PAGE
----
Dallas Arbiter Fuzz Face

UK company Arbiter Electronics released in 1966 what would be one of the most beloved guitar effects of all time, the Fuzz Face. The simplicity of the circuit has caused much debate and lore, but two transistors, three capacitors and a couple of resistors still sounds like magic.

The first version produced between 1966-68 had NKT 275 germanium transistors. In 1969 Dallas switched to the more relieable silicon transistors.

David Gilmour - Fuzz Face

David started out with a basic set up in 1968: Vox wah wah, Binson Echorec and a Fuzz Face. Between 1968 and 1970 he used germanium NKT 275 models. The warm overdrive tone can be heard on songs like Corporal Clegg, Let There Be More Light and Nile Song among others.

Then in early 1971 he went over to silicon transistor units (BC108), which had lot more gain and a brighter tone. Compared to a germanium model the silicon tone is more difficult to control only by using the guitar volume so David also incorporated a DeArmond volume pedal into his setup.

The silicon Fuzz Face can be heard on songs like When You’re In, Time and Money among others.

David’s Fuzz Face settings:
fuzz 100% and volume 70-100%
– David would roll down the guitar volume to adjust the gain for a milder fuzz/overdrive on rhythm parts. Between 1971-1975 he also used a Colorsound Power Boost with the silicon Fuzz Face to add even more gain and sustain.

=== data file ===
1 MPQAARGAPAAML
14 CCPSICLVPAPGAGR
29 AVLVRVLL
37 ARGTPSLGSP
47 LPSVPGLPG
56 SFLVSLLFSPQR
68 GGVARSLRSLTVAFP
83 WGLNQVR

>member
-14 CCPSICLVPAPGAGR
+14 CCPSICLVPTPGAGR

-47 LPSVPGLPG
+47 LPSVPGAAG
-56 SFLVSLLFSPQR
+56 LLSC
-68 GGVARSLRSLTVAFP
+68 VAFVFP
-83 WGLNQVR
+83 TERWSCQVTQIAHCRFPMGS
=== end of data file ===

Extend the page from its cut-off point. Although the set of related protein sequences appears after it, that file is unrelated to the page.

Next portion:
The silicon transistor Fuzz Face is recognized by it’s bright, edgy fuzz with rich sustain, while the germanium transistor Fuzz Face is slightly muddier, warmer and closer to an overdrive.

David used the Fuzz Face on the recording of his first album with Pink Floyd, – Saucerful of Secrets and it remained his main fuzz/distortion unit up until 1976 when he went over to the Big Muff and Pete Cornish P1. Still, the Fuzz Face was included in his boards until 1981 (then with BC109 silicon transistors).

In the earliest days, David used the Fuzz Face both as a lead unit and as overdrive by adjusting the guitar volume for more/less gain. You can hear a milder Fuzz Face setting on songs like Cymbaline and Fat Old Sun, whereas Echoes, Money and Time has the distinct full set FF sound.

David used many different looking Fuzz Face units, like the original grey/silver hammertone chassis and the classic red and a blue. In the early days, before he got his first pedal board in 1973, the Fuzz Face was simply lying on the floor hooked up with the other pedals. He also had a second unit hooked up to the slide guitar (lying under the guitar) in 1974-75.

Thanks to Rafal Zychal for assistance.